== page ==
• On-line Measurements and Control of Viable Cell Density in Cell Culture Manufacturing Processes using Radio-frequency Impedance

    Author: John P. Carvell, Jason E. Dowd
    Publication date: 01-03-2006
    In this work, radio-frequency (RF) impedance is reviewed as a method for monitoring and controlling cell culture manufacturing processes. It is clear from the many publications cited that RF Impedance is regarded as an accurate and reliable method for measuring the live cell bio-volume both on-line and off-line and the technology is also suitable for animal cells in suspension, attached to micro-carriers or immobilized in fixed beds. In cGMP production, RF Impedance is being used in three main areas. Firstly, it is being used as a control instrument for maintaining consistent perfusion culture allowing the bioreactor to operate under optimum conditions for maximum production of recombinant proteins. In the second application it has not replaced traditional off-line live cell counting techniques but it is being used as an additional monitoring tool to check product conformance. Finally, RF Impedance is being used to monitor the concentration of live cells immobilized on micro-carriers or packed beds in cGMP processes where traditional off-line live cell counting methods are inaccurate or impossible to perform.
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  • The changing dielectric properties of CHO cells can be used to determine early apoptotic events in a bioprocess.

    Author: Katrin Braasch, Et al.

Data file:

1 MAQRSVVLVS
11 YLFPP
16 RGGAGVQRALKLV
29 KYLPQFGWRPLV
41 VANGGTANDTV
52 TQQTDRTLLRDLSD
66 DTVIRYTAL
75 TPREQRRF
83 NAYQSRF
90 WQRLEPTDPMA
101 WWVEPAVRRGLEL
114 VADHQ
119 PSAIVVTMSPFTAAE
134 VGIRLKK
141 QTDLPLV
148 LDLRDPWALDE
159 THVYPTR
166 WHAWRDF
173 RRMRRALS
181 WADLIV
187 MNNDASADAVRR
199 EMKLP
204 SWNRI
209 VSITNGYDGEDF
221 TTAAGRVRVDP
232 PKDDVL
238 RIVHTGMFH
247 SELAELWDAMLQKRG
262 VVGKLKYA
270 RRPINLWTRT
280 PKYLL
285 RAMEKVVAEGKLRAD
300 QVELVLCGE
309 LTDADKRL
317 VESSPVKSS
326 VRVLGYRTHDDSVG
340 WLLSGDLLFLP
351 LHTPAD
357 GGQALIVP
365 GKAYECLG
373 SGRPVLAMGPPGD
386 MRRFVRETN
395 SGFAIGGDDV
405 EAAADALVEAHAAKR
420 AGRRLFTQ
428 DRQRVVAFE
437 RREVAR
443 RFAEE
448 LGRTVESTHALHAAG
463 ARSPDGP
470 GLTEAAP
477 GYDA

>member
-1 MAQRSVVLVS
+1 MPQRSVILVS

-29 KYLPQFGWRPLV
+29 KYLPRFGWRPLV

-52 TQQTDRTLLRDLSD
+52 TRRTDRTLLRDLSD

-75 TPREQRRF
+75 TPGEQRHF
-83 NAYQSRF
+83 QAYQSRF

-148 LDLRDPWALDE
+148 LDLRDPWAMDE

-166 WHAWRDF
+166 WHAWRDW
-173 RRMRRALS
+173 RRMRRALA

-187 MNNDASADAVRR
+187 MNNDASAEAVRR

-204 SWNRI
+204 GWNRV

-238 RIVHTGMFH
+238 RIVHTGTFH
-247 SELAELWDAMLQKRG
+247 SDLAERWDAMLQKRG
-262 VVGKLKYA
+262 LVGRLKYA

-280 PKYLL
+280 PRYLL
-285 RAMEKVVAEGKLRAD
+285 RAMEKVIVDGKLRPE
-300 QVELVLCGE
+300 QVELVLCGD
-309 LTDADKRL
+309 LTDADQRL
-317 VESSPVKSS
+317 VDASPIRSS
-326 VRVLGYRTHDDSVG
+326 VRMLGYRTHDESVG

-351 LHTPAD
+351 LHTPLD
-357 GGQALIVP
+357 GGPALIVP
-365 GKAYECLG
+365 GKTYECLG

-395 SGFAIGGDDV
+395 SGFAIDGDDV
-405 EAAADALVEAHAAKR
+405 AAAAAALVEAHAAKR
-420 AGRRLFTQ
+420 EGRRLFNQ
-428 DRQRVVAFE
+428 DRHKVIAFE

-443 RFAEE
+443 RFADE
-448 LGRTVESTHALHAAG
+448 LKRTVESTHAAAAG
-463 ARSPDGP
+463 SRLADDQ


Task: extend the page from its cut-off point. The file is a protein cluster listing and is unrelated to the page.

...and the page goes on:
Publication date: 01/01/70
    Cell density and viability are two important parameters that are monitored during a mammalian cell bioprocess. The predominant method used to determine the viability of a cell population is trypan blue exclusion. This marks the loss of viability by the inability of cells to exclude the dye as a result of membrane damage. However, the loss in cell membrane integrity can be regarded as a late-stage event in the demise of cells and often indicates the end of apoptosis. Early indicators of apoptosis are desirable in cell bioprocesses because the initial stages are reversible by appropriate intervention such as nutrient feeding. In our study five different and independent methods were compared for the determination of viable and/or total cell density as well as cell viability. These included the particle counter (Coulter Counter), image analyser (Cedex with trypan blue exclusion), an on-line capacitance probe (Aber-Instruments), an off-line flow cytometer (Guava Millipore) and a prototype dielectrophoretic (DEP) cytometer. The multiple techniques of cell monitoring were applied to the culture of a novel CHO cell line producing a human-camelid chimeric antibody (EG2) grown in a bench-top bioreactor. This is a unique study which determined the relationship between these techniques and may be applied to elucidate some important properties of cells during metabolic changes in a bioprocess.
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  • The Development of large scale continuous perfusion culture system for ES Cell expansion and cardiac differentiation

    Author: Masanori Wada, Et al.
    Publication date: 28-04-2012